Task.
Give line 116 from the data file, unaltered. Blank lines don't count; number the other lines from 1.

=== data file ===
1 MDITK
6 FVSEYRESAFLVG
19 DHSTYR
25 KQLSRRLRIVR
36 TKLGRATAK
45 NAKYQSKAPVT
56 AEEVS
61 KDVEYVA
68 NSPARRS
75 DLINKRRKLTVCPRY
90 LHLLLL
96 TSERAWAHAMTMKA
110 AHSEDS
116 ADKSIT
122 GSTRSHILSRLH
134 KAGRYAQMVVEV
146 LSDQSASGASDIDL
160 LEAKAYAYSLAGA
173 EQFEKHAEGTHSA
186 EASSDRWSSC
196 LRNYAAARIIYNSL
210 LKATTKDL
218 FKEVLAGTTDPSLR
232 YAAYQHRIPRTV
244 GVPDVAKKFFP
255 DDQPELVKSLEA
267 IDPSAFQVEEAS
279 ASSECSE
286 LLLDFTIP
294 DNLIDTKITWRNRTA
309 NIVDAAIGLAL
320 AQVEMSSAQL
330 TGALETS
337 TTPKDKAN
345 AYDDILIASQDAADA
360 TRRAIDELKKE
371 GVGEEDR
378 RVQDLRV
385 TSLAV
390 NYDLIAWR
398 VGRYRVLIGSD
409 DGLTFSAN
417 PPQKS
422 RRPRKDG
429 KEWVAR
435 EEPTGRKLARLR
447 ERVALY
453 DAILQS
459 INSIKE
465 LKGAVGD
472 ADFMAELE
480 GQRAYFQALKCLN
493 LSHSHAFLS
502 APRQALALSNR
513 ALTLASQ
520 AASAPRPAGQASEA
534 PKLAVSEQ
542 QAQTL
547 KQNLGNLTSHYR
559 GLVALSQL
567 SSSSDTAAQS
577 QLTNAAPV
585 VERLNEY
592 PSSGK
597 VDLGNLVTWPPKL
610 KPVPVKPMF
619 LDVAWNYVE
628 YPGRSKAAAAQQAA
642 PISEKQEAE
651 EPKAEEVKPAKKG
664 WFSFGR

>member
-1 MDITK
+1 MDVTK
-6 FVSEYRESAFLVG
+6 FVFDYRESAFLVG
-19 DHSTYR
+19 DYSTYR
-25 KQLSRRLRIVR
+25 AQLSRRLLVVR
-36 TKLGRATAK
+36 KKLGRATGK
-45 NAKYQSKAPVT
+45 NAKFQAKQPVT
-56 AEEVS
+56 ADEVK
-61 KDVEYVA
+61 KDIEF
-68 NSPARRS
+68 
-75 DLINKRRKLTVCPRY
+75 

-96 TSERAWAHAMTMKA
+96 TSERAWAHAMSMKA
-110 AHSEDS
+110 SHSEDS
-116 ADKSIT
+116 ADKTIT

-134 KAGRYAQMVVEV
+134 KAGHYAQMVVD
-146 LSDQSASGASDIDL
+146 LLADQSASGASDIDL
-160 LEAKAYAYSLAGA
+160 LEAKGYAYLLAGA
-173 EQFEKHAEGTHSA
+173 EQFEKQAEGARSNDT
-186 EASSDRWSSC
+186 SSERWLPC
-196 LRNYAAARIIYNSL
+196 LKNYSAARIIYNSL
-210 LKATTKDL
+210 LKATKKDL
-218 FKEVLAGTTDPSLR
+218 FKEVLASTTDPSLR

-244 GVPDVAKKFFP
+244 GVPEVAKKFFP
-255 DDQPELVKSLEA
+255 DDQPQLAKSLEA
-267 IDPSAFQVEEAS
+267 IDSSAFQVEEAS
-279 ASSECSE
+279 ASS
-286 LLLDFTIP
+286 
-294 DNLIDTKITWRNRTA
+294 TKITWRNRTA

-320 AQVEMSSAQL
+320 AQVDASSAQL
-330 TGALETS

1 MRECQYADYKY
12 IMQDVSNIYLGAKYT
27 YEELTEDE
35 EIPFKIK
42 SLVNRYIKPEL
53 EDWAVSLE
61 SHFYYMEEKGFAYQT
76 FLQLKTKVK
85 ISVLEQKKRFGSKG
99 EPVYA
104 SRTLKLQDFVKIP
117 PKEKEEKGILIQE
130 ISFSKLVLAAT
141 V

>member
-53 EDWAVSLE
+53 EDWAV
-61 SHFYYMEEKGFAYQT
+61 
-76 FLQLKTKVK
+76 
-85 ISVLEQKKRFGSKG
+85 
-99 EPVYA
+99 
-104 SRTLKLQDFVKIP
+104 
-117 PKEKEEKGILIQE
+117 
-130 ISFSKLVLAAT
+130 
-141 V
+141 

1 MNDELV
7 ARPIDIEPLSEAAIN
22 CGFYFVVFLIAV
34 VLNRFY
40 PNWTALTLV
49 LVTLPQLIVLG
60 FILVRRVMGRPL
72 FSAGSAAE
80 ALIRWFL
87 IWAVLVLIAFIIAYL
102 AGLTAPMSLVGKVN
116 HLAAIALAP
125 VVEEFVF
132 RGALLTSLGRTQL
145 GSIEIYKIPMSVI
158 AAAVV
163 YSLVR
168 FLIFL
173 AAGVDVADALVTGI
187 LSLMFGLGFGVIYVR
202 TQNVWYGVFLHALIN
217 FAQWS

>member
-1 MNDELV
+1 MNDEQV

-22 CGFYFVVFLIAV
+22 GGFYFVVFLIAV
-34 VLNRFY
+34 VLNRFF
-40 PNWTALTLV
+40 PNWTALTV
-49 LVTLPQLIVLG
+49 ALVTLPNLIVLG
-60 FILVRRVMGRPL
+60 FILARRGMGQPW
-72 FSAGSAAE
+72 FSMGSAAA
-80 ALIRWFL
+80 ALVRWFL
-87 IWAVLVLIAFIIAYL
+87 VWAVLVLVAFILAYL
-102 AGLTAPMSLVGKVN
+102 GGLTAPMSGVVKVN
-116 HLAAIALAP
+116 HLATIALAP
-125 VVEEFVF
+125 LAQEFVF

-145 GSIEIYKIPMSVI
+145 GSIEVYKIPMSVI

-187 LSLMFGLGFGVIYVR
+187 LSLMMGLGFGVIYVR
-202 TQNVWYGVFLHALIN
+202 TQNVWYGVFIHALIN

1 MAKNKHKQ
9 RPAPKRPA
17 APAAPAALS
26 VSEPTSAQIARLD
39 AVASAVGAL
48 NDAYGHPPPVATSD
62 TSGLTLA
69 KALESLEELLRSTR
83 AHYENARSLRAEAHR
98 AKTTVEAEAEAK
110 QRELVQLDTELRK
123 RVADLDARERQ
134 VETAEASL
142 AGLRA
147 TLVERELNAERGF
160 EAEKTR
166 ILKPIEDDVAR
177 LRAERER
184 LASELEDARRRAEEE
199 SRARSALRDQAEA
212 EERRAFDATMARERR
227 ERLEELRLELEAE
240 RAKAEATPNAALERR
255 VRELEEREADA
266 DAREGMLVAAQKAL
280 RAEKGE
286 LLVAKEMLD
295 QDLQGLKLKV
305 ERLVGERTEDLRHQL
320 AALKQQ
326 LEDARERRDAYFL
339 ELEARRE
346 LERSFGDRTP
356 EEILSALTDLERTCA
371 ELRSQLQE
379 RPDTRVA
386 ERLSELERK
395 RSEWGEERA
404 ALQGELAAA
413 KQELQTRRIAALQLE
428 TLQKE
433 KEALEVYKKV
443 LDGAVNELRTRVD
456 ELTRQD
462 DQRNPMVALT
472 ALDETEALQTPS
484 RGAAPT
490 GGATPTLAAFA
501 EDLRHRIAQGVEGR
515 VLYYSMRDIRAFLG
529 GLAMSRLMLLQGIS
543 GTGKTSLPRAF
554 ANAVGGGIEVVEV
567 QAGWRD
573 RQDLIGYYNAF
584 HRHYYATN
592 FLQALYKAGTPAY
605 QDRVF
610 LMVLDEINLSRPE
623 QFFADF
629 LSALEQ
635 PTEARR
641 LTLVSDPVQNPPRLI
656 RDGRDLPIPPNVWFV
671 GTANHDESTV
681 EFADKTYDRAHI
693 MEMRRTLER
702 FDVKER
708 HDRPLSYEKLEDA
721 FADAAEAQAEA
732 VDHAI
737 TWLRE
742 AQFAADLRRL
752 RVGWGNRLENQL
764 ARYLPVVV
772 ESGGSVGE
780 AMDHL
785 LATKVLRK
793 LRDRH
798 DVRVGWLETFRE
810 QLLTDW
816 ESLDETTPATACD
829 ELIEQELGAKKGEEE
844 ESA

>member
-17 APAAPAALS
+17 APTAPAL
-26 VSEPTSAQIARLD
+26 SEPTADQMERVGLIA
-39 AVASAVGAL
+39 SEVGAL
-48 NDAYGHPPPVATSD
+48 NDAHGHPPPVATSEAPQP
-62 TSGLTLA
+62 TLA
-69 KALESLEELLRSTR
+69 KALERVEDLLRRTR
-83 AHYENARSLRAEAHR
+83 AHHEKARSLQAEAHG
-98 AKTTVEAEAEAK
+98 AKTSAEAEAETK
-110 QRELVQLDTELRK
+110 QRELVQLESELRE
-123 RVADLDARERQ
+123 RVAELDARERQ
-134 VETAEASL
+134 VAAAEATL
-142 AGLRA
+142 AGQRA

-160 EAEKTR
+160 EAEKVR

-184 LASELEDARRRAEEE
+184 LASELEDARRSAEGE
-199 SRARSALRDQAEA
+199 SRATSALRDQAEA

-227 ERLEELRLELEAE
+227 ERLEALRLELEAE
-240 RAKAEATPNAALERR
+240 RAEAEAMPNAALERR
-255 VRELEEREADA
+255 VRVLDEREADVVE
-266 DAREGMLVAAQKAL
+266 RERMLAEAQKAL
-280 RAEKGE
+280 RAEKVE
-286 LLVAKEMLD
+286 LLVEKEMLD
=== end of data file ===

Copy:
+244 GVPEVAKKFFP